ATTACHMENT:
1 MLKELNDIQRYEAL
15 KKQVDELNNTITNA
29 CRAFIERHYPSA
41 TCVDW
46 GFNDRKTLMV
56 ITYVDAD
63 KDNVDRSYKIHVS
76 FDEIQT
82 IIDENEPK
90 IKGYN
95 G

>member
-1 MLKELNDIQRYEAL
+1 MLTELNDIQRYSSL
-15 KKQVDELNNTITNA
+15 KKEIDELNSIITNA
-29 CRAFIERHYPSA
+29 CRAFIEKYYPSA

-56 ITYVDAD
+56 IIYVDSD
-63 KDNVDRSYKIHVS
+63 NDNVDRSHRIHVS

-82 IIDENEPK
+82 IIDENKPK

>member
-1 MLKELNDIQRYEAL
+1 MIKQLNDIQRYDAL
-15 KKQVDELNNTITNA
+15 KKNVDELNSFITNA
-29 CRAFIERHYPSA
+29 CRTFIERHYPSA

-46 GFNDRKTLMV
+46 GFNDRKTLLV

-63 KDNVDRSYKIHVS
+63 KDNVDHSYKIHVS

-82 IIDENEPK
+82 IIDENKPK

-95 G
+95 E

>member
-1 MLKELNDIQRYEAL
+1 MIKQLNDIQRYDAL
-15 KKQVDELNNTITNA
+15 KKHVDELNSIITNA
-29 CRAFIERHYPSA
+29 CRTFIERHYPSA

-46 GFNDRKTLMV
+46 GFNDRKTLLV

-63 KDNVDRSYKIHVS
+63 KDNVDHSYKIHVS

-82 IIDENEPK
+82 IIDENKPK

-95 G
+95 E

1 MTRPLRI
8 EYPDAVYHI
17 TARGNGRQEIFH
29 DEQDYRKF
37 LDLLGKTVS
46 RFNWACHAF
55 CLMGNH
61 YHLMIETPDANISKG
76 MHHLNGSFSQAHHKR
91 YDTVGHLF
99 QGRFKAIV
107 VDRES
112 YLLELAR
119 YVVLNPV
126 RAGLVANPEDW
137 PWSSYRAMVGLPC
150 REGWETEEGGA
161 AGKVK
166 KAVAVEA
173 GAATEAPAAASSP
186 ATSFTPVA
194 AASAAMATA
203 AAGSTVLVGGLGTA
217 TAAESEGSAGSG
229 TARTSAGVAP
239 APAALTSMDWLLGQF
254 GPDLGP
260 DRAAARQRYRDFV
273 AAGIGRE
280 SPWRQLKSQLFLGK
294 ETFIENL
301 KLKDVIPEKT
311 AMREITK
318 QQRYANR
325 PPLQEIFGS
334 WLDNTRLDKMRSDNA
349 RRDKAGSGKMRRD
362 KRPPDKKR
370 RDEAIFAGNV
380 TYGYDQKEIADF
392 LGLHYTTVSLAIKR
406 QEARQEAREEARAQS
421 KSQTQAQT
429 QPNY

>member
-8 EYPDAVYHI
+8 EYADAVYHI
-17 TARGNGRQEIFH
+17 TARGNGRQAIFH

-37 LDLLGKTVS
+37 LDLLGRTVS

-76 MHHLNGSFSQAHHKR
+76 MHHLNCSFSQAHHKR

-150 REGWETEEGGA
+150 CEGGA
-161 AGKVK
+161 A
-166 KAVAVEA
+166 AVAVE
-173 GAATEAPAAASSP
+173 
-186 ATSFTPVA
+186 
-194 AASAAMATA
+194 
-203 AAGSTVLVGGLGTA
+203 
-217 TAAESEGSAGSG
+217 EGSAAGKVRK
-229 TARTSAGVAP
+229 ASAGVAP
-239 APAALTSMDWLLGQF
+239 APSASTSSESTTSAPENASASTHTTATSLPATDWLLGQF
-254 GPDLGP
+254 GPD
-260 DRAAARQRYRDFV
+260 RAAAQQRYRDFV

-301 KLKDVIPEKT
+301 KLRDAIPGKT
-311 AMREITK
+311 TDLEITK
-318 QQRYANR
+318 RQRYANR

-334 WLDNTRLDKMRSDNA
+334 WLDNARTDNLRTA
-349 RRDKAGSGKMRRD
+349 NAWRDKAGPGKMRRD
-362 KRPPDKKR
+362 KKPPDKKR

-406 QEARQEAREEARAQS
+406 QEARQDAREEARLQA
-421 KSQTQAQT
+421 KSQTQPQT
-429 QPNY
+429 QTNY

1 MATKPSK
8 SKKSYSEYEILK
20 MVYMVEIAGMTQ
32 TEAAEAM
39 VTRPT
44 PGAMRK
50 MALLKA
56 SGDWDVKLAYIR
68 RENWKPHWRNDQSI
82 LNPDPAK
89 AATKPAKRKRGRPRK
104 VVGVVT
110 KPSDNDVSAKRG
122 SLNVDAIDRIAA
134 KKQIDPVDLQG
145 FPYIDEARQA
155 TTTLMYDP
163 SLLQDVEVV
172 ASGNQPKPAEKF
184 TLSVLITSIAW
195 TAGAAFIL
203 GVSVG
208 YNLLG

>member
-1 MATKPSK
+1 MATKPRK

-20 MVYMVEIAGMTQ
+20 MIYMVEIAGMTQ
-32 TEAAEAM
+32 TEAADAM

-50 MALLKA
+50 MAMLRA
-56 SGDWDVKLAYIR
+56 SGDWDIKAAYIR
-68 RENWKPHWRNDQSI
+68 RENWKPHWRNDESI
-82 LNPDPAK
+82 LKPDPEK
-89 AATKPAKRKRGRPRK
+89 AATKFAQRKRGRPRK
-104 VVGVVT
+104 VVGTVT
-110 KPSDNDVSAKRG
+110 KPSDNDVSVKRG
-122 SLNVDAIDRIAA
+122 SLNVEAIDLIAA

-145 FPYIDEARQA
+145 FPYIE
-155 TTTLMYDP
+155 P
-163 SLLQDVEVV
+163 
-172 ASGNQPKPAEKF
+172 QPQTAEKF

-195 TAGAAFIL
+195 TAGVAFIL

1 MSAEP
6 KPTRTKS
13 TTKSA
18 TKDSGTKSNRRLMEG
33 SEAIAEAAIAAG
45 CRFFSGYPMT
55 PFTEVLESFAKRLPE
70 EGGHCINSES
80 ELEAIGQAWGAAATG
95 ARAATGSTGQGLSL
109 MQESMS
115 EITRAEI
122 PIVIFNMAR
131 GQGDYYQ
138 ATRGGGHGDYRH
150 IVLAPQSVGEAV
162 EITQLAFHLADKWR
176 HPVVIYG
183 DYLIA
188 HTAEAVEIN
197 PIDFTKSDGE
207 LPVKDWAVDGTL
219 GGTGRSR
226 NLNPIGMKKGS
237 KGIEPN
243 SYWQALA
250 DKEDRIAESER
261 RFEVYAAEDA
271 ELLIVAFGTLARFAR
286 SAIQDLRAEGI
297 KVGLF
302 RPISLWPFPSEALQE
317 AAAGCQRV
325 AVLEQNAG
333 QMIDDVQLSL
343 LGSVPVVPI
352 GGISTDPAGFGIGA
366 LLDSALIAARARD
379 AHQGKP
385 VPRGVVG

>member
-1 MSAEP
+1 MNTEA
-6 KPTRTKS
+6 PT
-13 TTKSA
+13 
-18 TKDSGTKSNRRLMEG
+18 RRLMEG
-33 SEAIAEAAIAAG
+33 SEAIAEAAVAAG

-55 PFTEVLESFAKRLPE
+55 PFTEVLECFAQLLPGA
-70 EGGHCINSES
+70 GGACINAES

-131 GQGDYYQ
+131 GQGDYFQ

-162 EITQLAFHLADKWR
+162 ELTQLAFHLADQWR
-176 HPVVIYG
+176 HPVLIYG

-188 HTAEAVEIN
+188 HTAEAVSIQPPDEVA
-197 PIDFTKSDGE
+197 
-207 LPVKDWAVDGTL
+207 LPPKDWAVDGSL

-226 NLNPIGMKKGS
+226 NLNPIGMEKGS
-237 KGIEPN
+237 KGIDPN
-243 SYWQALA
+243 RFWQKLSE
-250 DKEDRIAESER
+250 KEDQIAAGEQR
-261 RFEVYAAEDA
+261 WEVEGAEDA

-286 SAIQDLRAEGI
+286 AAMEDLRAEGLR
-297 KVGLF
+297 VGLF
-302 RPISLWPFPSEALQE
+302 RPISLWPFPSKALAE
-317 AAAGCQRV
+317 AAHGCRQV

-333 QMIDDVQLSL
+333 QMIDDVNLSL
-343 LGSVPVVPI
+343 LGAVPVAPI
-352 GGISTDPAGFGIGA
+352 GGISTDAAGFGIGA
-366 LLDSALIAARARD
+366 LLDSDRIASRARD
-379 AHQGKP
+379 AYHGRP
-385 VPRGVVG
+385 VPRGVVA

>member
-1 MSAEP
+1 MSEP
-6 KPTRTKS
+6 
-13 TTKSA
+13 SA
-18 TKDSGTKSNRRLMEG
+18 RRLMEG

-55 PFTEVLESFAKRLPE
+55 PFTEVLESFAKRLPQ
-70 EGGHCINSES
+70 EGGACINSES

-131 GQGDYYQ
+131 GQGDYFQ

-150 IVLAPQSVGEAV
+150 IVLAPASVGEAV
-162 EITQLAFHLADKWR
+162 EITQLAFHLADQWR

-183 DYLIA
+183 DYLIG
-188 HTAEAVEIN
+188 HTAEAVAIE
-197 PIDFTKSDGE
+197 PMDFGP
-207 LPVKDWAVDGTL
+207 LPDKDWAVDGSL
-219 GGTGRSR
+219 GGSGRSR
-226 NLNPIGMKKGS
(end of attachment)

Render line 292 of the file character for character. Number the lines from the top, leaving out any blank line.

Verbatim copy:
+333 QMIDDVNLSL